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Inconceivable

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There are two things of which Gabriel Agreste is absolutely certain. The first is that there is no such thing as a soulmate. Everything he knows about both science and magic claims it impossible. There is no historical basis for the soulmate legend. Love isn’t a destiny or a force: it’s a choice. You meet someone, and you fall for them either immediately or over time, but you and they will never be perfect. You simply get as far as possible and then work to fill in the gaps.

The second thing is that, despite all of these facts, his son somehow, infuriatingly, has a soulmate anyway.

It starts when Adrien is a child, when his eyes first begin to turn from blue to green—or at least, his right eye does, matching his mother’s vibrant emerald. But his left stays blue, even increasing in hue to match the sparkling ocean, nothing like Gabriel’s own steel blue irises. Emelie has questions. Gabriel has no answers.

There are days when Adrien’s skin becomes covered in swirling ink patterns even though they could both swear that there weren’t any markers near him. He sometimes cries out at phantom pains, cuts and bruises appearing when there is no impact to cause them. None of this makes sense, and Gabriel and his wife grow increasingly confused and worried, until one day they walk in on little eight-year-old Adrien singing lullabies to himself… in Mandarin.

Like any concerned parent, they begin to research what is wrong with their son. Emelie is the one who finds out about magic and the power of the Miraculous, which is fascinating but doesn’t explain a damn thing about Adrien’s condition. Even magic cannot explain what is happening to him.

When Emelie slips into her coma, Gabriel realizes that he has to make a decision. With all of the resources it will take for both of them, he cannot focus on saving his wife while also finding out more about his son.

It’s a simple decision, albeit hardly an easy one. He knows that he is unlikely to find anything else for Adrien, and he knows that whatever is happening isn’t hurting him by more than a few bumps and bruises. On the other hand, the boy needs his mother. He casts aside his research into soulmates and instead begins to focus on bringing back his wife.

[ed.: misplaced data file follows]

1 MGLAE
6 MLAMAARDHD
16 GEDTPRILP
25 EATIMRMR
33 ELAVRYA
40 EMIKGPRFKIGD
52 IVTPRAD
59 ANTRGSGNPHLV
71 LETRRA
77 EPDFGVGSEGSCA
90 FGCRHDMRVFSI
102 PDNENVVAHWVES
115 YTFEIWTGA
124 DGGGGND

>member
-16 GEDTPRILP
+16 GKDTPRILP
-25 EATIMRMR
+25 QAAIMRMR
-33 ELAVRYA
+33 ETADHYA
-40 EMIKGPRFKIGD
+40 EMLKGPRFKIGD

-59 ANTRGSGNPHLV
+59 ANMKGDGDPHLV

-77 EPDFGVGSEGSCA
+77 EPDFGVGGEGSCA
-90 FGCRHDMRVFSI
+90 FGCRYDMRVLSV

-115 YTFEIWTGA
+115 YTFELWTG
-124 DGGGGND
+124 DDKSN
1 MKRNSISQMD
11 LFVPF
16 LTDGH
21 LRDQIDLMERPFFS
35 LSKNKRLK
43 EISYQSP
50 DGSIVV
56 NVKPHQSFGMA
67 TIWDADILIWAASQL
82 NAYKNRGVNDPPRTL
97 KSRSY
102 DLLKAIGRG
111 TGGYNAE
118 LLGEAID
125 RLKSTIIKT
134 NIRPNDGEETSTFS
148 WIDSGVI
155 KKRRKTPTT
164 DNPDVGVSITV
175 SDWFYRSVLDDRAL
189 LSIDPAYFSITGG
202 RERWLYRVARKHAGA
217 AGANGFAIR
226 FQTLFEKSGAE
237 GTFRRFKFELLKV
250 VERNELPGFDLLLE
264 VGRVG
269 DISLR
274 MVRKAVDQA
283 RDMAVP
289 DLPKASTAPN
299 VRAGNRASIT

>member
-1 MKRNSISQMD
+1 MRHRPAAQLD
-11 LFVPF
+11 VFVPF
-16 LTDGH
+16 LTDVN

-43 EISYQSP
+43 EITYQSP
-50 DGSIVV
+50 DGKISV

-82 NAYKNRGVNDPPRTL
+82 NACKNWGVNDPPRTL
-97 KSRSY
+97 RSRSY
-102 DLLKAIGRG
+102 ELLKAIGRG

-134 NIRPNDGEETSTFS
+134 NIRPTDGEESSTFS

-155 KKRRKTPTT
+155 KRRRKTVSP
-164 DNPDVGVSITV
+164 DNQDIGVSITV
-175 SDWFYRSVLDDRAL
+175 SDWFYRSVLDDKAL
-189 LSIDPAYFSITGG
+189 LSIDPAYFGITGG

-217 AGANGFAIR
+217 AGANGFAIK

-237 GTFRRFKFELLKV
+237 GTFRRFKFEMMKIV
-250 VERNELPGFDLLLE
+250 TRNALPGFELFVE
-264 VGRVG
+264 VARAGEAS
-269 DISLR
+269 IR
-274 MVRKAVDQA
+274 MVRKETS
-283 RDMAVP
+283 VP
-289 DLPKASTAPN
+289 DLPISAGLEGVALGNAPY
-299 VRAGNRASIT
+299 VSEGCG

He spends a year preparing, learning all he can about the Miraculous, before he unleashes the Akuma. When it fails, he’s so destroyed that he almost doesn’t notice what happens next—almost.

Adrien comes back from his first day of school with two green eyes.

Gabriel is flabbergasted. According to both science and magic, this is completely impossible; there is no way his eye color would simply… switch like that. Trauma could make the color change but never to the exact shade, and he realizes: he must have met her. Or him. His soulmate.

Gabriel now has two tasks, equally important. One: defeat Ladybug and Chat Noir and revive his wife. And two: find Adrien’s soulmate and ensure that they are adequate. He combines the two by sending out a disproportionate number of Akuma towards Adrien’s class, testing them—their courage, their will, their strength, their wits. Only one of Adrien’s classmates is Asian, the tall boy that Gabriel believes may be Vietnamese, and Gabriel prays that it is not him. The Vietnamese boy seems kind but is also definitely an idiot.

Then comes the hat contest, and Gabriel comes face-to-face with a girl in Adrien’s class who he has never seen before, and he realizes two things:

One: the girl has Adrien’s missing left eye. In both sockets.

Two: while his son’s skin hasn’t lit up with mysterious markings in years, he’s spent enough time looking at photos of that monogrammed M that the signature on her hat is very, very familiar.

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When he and Emelie discovered Adrien’s Mandarin lullabies were from his soulmate connection, they insisted on enrolling him in Mandarin classes. If his soulmate was Chinese, they were going to make damn sure he could communicate with them in their mother tongue.

Gabriel isn't sure whether to feel angry or embarrassed when he discovers that the Dupain-Cheng girl doesn’t speak Mandarin at all. He doubts his assessment, briefly—could he have been wrong? Could he have misread the signs?

Impossible. Everything else is too perfect. It has to be her.

Her talent at designing is evident; she won the hat contest easily, and on her own merits, while simultaneously standing up to Bourgeois (which is excellent: Gabriel is full aware that Adrien is what some would describe as "a pushover," and the fact that his soulmate is willing to stand up for herself—and, by extension, him—is an incredible relief). However, he knows little else about her. For some reason, she's never been present at any of his Akuma attacks, so he hasn't gotten the opportunity to watch her. She's an enigma.